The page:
RENEE MONTAGNE, HOST:
Advances in genetic testing have revolutionized everything from our health care to crime investigations. Now genetic testing might even help protect marine life in the waters off California. From member station KQED, Lauren Sommer reports.
LAUREN SOMMER, BYLINE: Diver Dan Abbott is unloading his scuba gear on a beach in Monterey, his tank, flippers and a waterproof clipboard. It's covered in tally marks because he just spent the morning counting fish.
DAN ABBOTT: One fish, two fish, red fish, blue fish, yeah, kind of (laughter).
SOMMER: Or, in all seriousness...
ABBOTT: Pile perch, black perch, blue rockfish, kelp rockfish.
SOMMER: One-hundred-fifty fish in all. Abbott's diving with a team from Reef Check California, a group of volunteers out here doing underwater surveys, counting everything in the kelp forest.
ABBOTT: It gets a little challenging because you're floating. You're swimming. You're looking. You're counting.
SOMMER: He's trying to answer a question. Are there more fish here now than there were eight years ago? That's when this kelp forest became part of a huge experiment to restore marine life. It was set aside as a marine protected area where there's little or no fishing allowed.
ABBOTT: You know, to give the fish and the invertebrates a chance to come back.
SOMMER: There are more than 100 protected areas off California, covering 16 percent of state waters. And the only way to know if they're working, if marine life is coming back, is for Abbott and others to keep checking year after year. That's expensive, and, for a while, the state was funding the work.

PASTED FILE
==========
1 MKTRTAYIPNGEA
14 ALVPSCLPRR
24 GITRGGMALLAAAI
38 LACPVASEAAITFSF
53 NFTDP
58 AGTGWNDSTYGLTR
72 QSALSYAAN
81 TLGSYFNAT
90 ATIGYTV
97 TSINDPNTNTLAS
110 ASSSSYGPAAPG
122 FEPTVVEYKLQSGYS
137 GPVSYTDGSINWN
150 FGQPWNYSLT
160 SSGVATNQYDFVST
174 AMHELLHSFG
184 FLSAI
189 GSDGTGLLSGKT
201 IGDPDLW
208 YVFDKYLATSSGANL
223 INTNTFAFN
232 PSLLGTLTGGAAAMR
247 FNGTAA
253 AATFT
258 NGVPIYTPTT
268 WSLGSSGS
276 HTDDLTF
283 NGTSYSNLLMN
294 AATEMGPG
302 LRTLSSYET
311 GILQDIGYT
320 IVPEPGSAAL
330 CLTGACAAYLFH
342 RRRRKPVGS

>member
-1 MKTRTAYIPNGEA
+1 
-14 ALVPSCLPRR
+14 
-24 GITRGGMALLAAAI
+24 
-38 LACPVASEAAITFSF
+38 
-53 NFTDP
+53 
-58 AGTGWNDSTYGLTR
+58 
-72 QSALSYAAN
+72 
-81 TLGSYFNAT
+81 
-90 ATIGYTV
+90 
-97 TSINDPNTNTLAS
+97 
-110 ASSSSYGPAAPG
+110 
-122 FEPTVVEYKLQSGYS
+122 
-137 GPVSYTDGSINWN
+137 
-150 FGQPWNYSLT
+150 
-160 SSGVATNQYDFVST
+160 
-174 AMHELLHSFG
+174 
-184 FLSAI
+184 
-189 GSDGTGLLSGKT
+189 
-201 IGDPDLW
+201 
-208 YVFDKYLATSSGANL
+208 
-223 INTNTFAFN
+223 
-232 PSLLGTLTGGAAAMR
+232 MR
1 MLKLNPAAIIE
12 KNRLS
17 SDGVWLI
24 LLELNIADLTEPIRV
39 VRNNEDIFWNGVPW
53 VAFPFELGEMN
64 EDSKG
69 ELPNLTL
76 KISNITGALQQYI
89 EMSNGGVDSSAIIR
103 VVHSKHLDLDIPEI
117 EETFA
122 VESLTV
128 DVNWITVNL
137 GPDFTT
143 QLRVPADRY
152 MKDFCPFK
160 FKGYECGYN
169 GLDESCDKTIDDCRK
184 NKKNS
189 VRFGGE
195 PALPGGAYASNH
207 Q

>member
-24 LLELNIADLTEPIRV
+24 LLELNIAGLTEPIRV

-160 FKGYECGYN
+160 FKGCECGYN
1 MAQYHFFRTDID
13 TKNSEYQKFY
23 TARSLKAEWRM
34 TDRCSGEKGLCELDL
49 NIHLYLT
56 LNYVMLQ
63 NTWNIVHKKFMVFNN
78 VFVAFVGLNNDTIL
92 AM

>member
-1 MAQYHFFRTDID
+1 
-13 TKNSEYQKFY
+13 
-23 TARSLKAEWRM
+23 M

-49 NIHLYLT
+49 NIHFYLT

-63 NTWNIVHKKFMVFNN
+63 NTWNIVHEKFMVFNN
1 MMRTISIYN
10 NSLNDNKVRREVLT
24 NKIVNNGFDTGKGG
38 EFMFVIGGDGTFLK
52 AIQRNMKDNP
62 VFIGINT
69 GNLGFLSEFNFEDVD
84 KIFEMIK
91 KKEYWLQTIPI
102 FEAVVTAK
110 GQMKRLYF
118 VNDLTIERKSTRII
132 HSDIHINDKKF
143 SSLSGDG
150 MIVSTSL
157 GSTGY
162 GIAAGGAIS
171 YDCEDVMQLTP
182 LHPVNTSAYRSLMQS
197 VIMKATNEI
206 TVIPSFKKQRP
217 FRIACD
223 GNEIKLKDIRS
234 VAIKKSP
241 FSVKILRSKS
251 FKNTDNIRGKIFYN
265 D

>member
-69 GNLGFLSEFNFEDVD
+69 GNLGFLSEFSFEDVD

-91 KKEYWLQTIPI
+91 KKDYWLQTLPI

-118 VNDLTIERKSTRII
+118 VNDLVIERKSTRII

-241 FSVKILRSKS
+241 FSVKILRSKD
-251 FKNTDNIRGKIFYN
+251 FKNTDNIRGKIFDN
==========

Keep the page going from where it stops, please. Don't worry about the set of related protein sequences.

ABBOTT: But the monitoring efforts that have gone on have been cut back in the recent years.
SOMMER: What would really help is a way to count marine life without all the fieldwork. That might actually be possible.
JESSE PORT: Let me just show you - I can show you - our bottles are over here.
SOMMER: Jesse Port is showing me around his lab in a basement on the Stanford University campus, where he works.
PORT: Maybe I'm an environmental genomicist.
SOMMER: If Port sounds hesitant, it's because his field is brand new. He studies the environment through DNA testing, the same kind developed for human health.
PORT: These are, like, Nalgene one-liter bottles.
SOMMER: Port fills these bottles with seawater, which he says is all he needs to know exactly what's been swimming through it.
PORT: So all organisms shed their DNA.
SOMMER: Whales, fish, seals, they all leave cells behind.
PORT: Their skin, their scales, their waste, all of this gets into the water.
SOMMER: It's like a soup of genetic information. Port collects the cells and sequences the DNA, all the DNA.
PORT: And we get 150 million sequence rates. And that's a lot of information.
SOMMER: He ends up with a spreadsheet that tells him what DNA is there - humpback whale, check, rockfish, check. Port can do this because DNA sequencing has gotten so much cheaper.
PORT: This was just not possible five, 10 years ago.
SOMMER: He first ran DNA tests in a large tank at the Monterey Bay Aquarium, a good test case because he knew exactly what's swimming in there. But he got back results he didn't quite believe.
PORT: Things like turkey. We picked up chicken DNA in these tanks.
SOMMER: Turns out the poultry was in the feed some of the fish were getting. But it raised some big questions, like how do you know if a DNA comes from a fish or from something it ate miles away? Port is still figuring it out. But if DNA testing proves out in the ocean, it could be revolutionary.
PORT: You can cover such a larger area by taking water samples rather than having divers do that all themselves.
SOMMER: Something that could help California's conservation funding go a lot farther, ensuring its marine protected areas really are working. For NPR News, I'm Lauren Sommer in San Francisco.
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